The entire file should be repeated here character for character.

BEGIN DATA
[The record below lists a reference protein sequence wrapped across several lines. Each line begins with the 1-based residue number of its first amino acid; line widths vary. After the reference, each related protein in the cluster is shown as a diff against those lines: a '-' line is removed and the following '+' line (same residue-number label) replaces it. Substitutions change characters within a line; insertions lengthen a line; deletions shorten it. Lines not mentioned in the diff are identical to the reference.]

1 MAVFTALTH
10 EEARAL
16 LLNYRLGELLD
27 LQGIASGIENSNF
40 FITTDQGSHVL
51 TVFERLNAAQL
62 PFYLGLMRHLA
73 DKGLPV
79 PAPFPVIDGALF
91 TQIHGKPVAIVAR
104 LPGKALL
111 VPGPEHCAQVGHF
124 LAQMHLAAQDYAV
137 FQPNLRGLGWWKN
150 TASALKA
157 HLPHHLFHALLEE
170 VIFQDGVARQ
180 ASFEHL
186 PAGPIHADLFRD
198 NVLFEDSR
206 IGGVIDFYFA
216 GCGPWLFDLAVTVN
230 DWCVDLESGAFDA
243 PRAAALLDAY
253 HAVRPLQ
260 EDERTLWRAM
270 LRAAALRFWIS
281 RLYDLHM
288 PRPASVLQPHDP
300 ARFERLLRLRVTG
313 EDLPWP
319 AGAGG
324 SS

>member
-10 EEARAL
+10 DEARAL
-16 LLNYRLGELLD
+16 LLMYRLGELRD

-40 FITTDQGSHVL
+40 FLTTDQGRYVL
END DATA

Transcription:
[The record below lists a reference protein sequence wrapped across several lines. Each line begins with the 1-based residue number of its first amino acid; line widths vary. After the reference, each related protein in the cluster is shown as a diff against those lines: a '-' line is removed and the following '+' line (same residue-number label) replaces it. Substitutions change characters within a line; insertions lengthen a line; deletions shorten it. Lines not mentioned in the diff are identical to the reference.]

1 MAVFTALTH
10 EEARAL
16 LLNYRLGELLD
27 LQGIASGIENSNF
40 FITTDQGSHVL
51 TVFERLNAAQL
62 PFYLGLMRHLA
73 DKGLPV
79 PAPFPVIDGALF
91 TQIHGKPVAIVAR
104 LPGKALL
111 VPGPEHCAQVGHF
124 LAQMHLAAQDYAV
137 FQPNLRGLGWWKN
150 TASALKA
157 HLPHHLFHALLEE
170 VIFQDGVARQ
180 ASFEHL
186 PAGPIHADLFRD
198 NVLFEDSR
206 IGGVIDFYFA
216 GCGPWLFDLAVTVN
230 DWCVDLESGAFDA
243 PRAAALLDAY
253 HAVRPLQ
260 EDERTLWRAM
270 LRAAALRFWIS
281 RLYDLHM
288 PRPASVLQPHDP
300 ARFERLLRLRVTG
313 EDLPWP
319 AGAGG
324 SS

>member
-10 EEARAL
+10 DEARAL
-16 LLNYRLGELLD
+16 LLMYRLGELRD

-40 FITTDQGSHVL
+40 FLTTDQGRYVL